Article of the Month for October 2001
Re: Optimal Buy/Sell Strategy
Posted by Ward-CA- on September 30, 2001 at 4:41 PM
In Reply to: Economic Slowdown Strategy posted by Donovan Gekko on September 30, 2001 at 1:40 PM
: What is the most strategic way to position oneself as a new foreclosure investor (in Atlanta) during these times? buy and hold? buy and sell less at the auctions? expect longer turn arounds? reduce pricing?
Donovan, it's of primary importance not to guess what your local market is doing—know what it’s doing on a monthly basis.
To do that I have a local real estate agent check on the average marketing time it takes to sell a single family home in the county via the Multiple Listing Service (MLS). I also get a monthly statistical printout from our local county recorder’s office on the number of deeds, trust deeds, notices of default and trustee’s deeds that were recorded. Finally I track what the mortgage interest rate is every fourth Sunday from the Mortgage News tables in our Sunday newspaper.
With these numbers I can track the movement of the local real estate market month to month as it goes from a Seller’s market, to a Neutral market, to a Buyer’s market.
In a Seller’s market the average marketing time is from 0 — 60 days and interest rates are from 0—10%. In Neutral market the average marketing time is from 61 — 90 days and interest rates range from 10+%—12%. In a Buyer’s market the average marketing time is 91+ days and the interest rate is 12+%. When your two indicators are out of sync then marketing time will dictate the market you’re in.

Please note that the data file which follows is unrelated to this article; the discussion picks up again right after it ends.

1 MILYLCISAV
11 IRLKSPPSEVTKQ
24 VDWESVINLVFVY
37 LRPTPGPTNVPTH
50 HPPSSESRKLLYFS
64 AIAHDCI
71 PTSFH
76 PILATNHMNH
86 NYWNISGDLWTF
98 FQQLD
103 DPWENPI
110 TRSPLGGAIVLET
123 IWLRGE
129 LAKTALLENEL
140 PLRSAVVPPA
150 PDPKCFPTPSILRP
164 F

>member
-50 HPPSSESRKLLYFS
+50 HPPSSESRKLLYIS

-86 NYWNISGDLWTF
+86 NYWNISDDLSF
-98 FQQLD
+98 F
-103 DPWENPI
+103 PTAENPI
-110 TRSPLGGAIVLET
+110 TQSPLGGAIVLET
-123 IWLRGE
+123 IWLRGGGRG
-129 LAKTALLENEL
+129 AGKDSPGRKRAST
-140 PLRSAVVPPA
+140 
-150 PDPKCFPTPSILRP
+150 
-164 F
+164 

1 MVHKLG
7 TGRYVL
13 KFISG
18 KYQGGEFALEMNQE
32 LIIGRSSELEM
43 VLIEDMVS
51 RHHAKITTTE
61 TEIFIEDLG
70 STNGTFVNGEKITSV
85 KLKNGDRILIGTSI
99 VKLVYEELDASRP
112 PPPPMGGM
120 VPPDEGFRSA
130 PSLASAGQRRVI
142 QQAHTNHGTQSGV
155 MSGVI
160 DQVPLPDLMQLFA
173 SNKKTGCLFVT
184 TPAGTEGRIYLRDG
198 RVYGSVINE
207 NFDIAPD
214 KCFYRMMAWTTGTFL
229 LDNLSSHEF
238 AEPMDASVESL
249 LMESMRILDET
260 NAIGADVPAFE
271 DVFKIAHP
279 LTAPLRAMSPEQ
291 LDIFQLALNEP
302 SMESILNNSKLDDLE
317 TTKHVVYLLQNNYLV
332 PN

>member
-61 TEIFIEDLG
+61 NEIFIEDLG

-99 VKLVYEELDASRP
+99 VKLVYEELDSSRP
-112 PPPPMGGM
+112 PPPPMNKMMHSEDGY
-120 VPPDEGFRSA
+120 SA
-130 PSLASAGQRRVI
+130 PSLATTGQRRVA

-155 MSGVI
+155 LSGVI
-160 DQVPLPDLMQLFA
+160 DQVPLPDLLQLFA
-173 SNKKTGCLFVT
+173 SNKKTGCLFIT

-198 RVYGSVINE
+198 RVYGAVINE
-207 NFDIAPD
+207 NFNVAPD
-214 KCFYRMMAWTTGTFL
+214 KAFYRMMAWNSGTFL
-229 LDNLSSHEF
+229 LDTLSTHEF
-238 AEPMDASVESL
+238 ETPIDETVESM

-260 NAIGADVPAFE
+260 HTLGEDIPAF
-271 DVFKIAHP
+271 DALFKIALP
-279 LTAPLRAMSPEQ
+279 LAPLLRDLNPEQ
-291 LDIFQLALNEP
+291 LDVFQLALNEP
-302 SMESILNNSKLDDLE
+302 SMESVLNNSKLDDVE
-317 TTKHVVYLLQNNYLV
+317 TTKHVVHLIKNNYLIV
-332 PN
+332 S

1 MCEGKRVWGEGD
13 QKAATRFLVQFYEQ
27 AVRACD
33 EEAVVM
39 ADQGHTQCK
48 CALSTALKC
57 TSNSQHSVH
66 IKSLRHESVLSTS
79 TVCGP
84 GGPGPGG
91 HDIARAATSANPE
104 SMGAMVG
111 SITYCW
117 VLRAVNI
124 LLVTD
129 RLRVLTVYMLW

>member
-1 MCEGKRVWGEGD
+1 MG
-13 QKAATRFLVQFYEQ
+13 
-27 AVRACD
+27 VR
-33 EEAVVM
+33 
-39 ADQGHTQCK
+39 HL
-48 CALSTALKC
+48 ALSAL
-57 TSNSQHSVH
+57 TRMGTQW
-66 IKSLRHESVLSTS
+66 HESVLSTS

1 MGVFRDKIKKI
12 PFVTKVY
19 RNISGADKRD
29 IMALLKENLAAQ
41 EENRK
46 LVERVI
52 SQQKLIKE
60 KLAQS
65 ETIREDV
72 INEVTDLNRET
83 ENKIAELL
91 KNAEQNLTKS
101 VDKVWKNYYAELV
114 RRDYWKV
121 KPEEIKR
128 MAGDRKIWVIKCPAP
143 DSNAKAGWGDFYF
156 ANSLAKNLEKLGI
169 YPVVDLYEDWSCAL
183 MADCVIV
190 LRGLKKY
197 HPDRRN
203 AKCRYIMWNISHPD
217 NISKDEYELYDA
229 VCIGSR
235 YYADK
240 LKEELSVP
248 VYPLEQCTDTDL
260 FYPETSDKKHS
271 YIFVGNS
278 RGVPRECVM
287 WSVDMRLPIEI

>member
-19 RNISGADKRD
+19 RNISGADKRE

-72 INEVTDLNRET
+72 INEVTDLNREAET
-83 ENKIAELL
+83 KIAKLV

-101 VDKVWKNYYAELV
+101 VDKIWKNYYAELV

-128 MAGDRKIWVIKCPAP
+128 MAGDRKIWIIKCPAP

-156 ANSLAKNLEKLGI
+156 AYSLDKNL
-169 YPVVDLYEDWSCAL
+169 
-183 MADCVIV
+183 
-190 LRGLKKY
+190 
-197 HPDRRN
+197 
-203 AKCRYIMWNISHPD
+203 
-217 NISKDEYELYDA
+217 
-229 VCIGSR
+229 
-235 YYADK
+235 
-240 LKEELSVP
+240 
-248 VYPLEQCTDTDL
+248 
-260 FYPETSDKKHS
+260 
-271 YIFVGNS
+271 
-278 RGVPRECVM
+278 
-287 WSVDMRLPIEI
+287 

The recorder’s statistics will verify the market we’re in. You can track the number of deeds recorded from month to month to see the trend of real estate purchases overall. The number of trust deeds recorded each month will be indicative of the tempo of refinancing and the number of defaults and trustee’s deeds is directly linked to the tempo of the local foreclosure market.
In a hot Seller’s market competition will force you to pay more at the auctions, so you will make less per transaction, but you’re holding time (from start to finish) should be dramatically short (4 to 6 months).
In a Neutral market you can buy cheaper because there’s less competition, but you will be taking about 2 months longer to sell your property.
And in a Buyer’s market you will be just about the only one at the foreclosure auction and will be able to buy very, very, cheaply—but your holding time will stretch up to 10 months.
The only ingredients you need to make property sell are: (1) Glitter, (2) a price you can defend, and (3) the availability of financing. In my opinion you’d be making an expensive mistake if you think that just lowering your price will make your house sell. Personally I add more to (#1) and (#3), and apply Prudential’s “variable range marketing” to market my houses as fast as possible.
Ideally, the time for inventory accumulation is during a falling Buyer’s market and the time for inventory liquidation is during a rising Seller’s market. So if you have unlimited funds, buy like crazy the lower the market goes and then wait to sell into the next rising market.
Hope this helps out.